Updated on 05/09/2016 12:35PM

Wagering on Kentucky Derby dips as some bettors get shut out


Handle on the Kentucky Derby this year dipped to its lowest level since 2011, and the overnight television rating slipped to its lowest point since 2012, a surprising show of weakness rooted somewhat in the crash of a popular account-wagering site and, perhaps, the cathartic effect of last year’s successful Triple Crown bid.

The two declines were the biggest standouts in the broad mix of numbers used each year to measure the popularity of the Derby, the most prominent race on the U.S. calendar. In nearly all cases, those measures dipped compared to the records set in 2015, when American Pharoah took the Derby en route to winning the first Triple Crown in 37 years.

Attendance, for example, declined to 167,227, as reported by Churchill, still the second-best in history but down from the record 170,513 reported by Churchill in 2015. All-sources wagering on the Kentucky Derby card this year, $188.9 million, was also the second-highest in history, just behind last year’s record of $191.4 million, but this year’s number was set on a 14-race card, whereas the 2015 card had 13 races.

Betting on the Derby itself was severely compromised by the system crash of the website operated by Television Games Network, which went down at 5:30 p.m. Eastern, 81 minutes before the Derby field left the gate (the race went off 17 minutes after its scheduled post time of 6:34 p.m.). The crash, which TVG officials blamed on “human error” as the company performed a “final readiness check,” shut out thousands of the site’s customers when the system could not be restored by post time.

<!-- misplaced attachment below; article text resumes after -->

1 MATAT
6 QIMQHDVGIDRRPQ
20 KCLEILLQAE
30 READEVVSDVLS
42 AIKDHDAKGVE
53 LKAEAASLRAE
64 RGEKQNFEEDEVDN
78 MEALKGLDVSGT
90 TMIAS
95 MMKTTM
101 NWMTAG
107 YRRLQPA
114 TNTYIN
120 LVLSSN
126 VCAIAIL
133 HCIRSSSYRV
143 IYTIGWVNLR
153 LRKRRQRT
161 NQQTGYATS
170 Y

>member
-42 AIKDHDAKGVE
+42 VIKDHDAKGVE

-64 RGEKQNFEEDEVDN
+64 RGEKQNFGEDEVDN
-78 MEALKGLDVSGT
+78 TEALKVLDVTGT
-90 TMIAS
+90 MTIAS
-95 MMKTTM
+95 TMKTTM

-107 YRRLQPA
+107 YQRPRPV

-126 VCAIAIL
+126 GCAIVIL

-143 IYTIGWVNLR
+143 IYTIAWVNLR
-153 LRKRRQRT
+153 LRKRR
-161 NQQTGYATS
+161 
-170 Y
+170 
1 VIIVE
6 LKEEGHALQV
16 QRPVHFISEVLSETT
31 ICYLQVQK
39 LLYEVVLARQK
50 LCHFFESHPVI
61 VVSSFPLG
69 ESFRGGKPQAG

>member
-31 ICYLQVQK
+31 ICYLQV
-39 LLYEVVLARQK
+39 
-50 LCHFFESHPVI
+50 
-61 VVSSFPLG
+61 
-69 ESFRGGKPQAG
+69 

Total betting on the Derby this year was $123.3 million, down 9.7 percent from record betting of $136.5 million last year, according to charts of the races (the totals do not include the pools for the parimutuel future bets hosted by Churchill in the weeks prior to the Derby). According to figures maintained by the Oregon Racing Commission, where TVG operates its national betting hub, TVG’s account-wagering operation accounted for 8.6 percent of the total betting in the U.S. last year, so it is safe to assume that the crash of the site had a significant impact on Derby betting.

“We know how important it is to provide a great experience to our wagering account holders, not only on the first Saturday in May but every day,” TVG chief executive Kip Levin said in a statement Saturday. “Today, plain and simple, we let many of you down, and we’re sorry.”

In addition, many horseplayers reported that smaller account-wagering sites shut off Derby betting well before the horses entered the gate, perhaps because of the long delay between the scheduled post time and the time the race actually went off. That may have prevented players from making last-minute bets, especially since most serious bettors tend to wait until the waning minutes of the post parade before making their wagers.

Wagering through TVG’s main account-wagering competitor, twinspires.com, was up substantially compared with last year, according to the company’s parent, Churchill Downs Inc. Wagering by twinspires.com customers on the entire 14-race card was up 29 percent, Churchill said, while wagering on the Derby itself was up 22 percent, totaling $16.6 million, CDI said. Twinspires may have benefited from players migrating to the site after TVG went down.